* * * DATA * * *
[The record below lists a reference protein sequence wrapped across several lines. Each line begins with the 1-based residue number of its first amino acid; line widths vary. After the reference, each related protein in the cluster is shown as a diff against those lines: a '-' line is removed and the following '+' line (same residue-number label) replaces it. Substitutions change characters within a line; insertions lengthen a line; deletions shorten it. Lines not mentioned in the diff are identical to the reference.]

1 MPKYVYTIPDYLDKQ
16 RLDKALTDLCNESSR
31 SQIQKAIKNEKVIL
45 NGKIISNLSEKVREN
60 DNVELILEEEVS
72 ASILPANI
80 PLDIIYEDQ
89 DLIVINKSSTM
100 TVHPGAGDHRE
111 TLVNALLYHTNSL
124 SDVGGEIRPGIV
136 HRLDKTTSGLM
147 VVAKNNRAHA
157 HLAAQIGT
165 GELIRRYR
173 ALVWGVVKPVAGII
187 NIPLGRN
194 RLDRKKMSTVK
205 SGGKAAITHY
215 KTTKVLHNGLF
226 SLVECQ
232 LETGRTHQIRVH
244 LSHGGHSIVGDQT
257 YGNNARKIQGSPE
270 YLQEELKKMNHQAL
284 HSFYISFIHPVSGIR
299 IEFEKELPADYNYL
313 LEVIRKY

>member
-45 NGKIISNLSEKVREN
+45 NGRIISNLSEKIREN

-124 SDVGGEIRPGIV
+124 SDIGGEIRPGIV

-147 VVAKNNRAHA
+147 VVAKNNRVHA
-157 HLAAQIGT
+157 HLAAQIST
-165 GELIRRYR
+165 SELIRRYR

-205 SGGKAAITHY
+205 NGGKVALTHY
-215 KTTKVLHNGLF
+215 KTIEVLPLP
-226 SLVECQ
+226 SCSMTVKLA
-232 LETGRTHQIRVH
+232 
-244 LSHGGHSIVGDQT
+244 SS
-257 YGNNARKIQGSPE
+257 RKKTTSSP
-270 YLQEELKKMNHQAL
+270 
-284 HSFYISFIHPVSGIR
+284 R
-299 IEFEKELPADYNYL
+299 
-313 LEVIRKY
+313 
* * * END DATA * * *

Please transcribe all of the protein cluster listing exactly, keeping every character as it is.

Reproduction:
[The record below lists a reference protein sequence wrapped across several lines. Each line begins with the 1-based residue number of its first amino acid; line widths vary. After the reference, each related protein in the cluster is shown as a diff against those lines: a '-' line is removed and the following '+' line (same residue-number label) replaces it. Substitutions change characters within a line; insertions lengthen a line; deletions shorten it. Lines not mentioned in the diff are identical to the reference.]

1 MPKYVYTIPDYLDKQ
16 RLDKALTDLCNESSR
31 SQIQKAIKNEKVIL
45 NGKIISNLSEKVREN
60 DNVELILEEEVS
72 ASILPANI
80 PLDIIYEDQ
89 DLIVINKSSTM
100 TVHPGAGDHRE
111 TLVNALLYHTNSL
124 SDVGGEIRPGIV
136 HRLDKTTSGLM
147 VVAKNNRAHA
157 HLAAQIGT
165 GELIRRYR
173 ALVWGVVKPVAGII
187 NIPLGRN
194 RLDRKKMSTVK
205 SGGKAAITHY
215 KTTKVLHNGLF
226 SLVECQ
232 LETGRTHQIRVH
244 LSHGGHSIVGDQT
257 YGNNARKIQGSPE
270 YLQEELKKMNHQAL
284 HSFYISFIHPVSGIR
299 IEFEKELPADYNYL
313 LEVIRKY

>member
-45 NGKIISNLSEKVREN
+45 NGRIISNLSEKIREN

-124 SDVGGEIRPGIV
+124 SDIGGEIRPGIV

-147 VVAKNNRAHA
+147 VVAKNNRVHA
-157 HLAAQIGT
+157 HLAAQIST
-165 GELIRRYR
+165 SELIRRYR

-205 SGGKAAITHY
+205 NGGKVALTHY
-215 KTTKVLHNGLF
+215 KTIEVLPLP
-226 SLVECQ
+226 SCSMTVKLA
-232 LETGRTHQIRVH
+232 
-244 LSHGGHSIVGDQT
+244 SS
-257 YGNNARKIQGSPE
+257 RKKTTSSP
-270 YLQEELKKMNHQAL
+270 
-284 HSFYISFIHPVSGIR
+284 R
-299 IEFEKELPADYNYL
+299 
-313 LEVIRKY
+313 